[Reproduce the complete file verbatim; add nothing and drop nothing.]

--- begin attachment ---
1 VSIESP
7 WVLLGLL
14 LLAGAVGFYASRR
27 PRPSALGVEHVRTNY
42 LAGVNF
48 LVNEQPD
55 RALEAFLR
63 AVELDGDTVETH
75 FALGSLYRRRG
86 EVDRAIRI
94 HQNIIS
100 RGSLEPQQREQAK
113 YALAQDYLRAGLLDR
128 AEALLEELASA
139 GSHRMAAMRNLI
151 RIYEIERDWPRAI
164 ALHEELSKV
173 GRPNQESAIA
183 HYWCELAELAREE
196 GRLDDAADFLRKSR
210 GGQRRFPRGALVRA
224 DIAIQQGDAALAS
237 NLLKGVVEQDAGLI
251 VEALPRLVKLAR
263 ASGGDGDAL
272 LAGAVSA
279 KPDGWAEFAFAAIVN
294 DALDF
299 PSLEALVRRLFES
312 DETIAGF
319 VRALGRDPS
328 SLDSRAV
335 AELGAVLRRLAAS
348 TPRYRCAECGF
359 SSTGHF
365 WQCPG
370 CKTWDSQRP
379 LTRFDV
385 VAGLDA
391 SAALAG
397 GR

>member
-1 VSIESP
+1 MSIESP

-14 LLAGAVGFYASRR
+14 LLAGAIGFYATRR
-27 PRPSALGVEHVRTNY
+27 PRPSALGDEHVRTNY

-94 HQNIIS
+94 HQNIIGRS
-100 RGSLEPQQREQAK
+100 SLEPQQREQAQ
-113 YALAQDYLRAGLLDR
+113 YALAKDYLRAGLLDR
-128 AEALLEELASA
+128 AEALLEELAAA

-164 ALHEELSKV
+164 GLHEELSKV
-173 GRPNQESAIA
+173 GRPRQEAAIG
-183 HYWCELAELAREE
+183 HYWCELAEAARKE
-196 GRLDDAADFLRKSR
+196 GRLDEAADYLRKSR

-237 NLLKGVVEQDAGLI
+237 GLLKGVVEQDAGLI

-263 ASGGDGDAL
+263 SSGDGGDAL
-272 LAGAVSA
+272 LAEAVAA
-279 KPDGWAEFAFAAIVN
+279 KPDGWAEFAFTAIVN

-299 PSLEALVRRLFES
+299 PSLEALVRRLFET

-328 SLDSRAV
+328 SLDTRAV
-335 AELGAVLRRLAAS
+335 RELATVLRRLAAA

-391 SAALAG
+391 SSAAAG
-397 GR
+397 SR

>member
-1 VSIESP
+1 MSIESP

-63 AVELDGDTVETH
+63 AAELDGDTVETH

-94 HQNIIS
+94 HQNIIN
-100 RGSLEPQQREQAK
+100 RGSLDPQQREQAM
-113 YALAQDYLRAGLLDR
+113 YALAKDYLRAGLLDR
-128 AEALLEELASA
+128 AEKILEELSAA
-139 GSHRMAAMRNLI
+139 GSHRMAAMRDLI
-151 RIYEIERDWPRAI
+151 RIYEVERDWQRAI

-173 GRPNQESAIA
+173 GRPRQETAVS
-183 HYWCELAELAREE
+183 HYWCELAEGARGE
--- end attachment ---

1 VSIESP
7 WVLLGLL
14 LLAGAVGFYASRR
27 PRPSALGVEHVRTNY
42 LAGVNF
48 LVNEQPD
55 RALEAFLR
63 AVELDGDTVETH
75 FALGSLYRRRG
86 EVDRAIRI
94 HQNIIS
100 RGSLEPQQREQAK
113 YALAQDYLRAGLLDR
128 AEALLEELASA
139 GSHRMAAMRNLI
151 RIYEIERDWPRAI
164 ALHEELSKV
173 GRPNQESAIA
183 HYWCELAELAREE
196 GRLDDAADFLRKSR
210 GGQRRFPRGALVRA
224 DIAIQQGDAALAS
237 NLLKGVVEQDAGLI
251 VEALPRLVKLAR
263 ASGGDGDAL
272 LAGAVSA
279 KPDGWAEFAFAAIVN
294 DALDF
299 PSLEALVRRLFES
312 DETIAGF
319 VRALGRDPS
328 SLDSRAV
335 AELGAVLRRLAAS
348 TPRYRCAECGF
359 SSTGHF
365 WQCPG
370 CKTWDSQRP
379 LTRFDV
385 VAGLDA
391 SAALAG
397 GR

>member
-1 VSIESP
+1 MSIESP

-14 LLAGAVGFYASRR
+14 LLAGAIGFYATRR
-27 PRPSALGVEHVRTNY
+27 PRPSALGDEHVRTNY

-94 HQNIIS
+94 HQNIIGRS
-100 RGSLEPQQREQAK
+100 SLEPQQREQAQ
-113 YALAQDYLRAGLLDR
+113 YALAKDYLRAGLLDR
-128 AEALLEELASA
+128 AEALLEELAAA

-164 ALHEELSKV
+164 GLHEELSKV
-173 GRPNQESAIA
+173 GRPRQEAAIG
-183 HYWCELAELAREE
+183 HYWCELAEAARKE
-196 GRLDDAADFLRKSR
+196 GRLDEAADYLRKSR

-237 NLLKGVVEQDAGLI
+237 GLLKGVVEQDAGLI

-263 ASGGDGDAL
+263 SSGDGGDAL
-272 LAGAVSA
+272 LAEAVAA
-279 KPDGWAEFAFAAIVN
+279 KPDGWAEFAFTAIVN

-299 PSLEALVRRLFES
+299 PSLEALVRRLFET

-328 SLDSRAV
+328 SLDTRAV
-335 AELGAVLRRLAAS
+335 RELATVLRRLAAA

-391 SAALAG
+391 SSAAAG
-397 GR
+397 SR

>member
-1 VSIESP
+1 MSIESP

-63 AVELDGDTVETH
+63 AAELDGDTVETH

-94 HQNIIS
+94 HQNIIN
-100 RGSLEPQQREQAK
+100 RGSLDPQQREQAM
-113 YALAQDYLRAGLLDR
+113 YALAKDYLRAGLLDR
-128 AEALLEELASA
+128 AEKILEELSAA
-139 GSHRMAAMRNLI
+139 GSHRMAAMRDLI
-151 RIYEIERDWPRAI
+151 RIYEVERDWQRAI

-173 GRPNQESAIA
+173 GRPRQETAVS
-183 HYWCELAELAREE
+183 HYWCELAEGARGE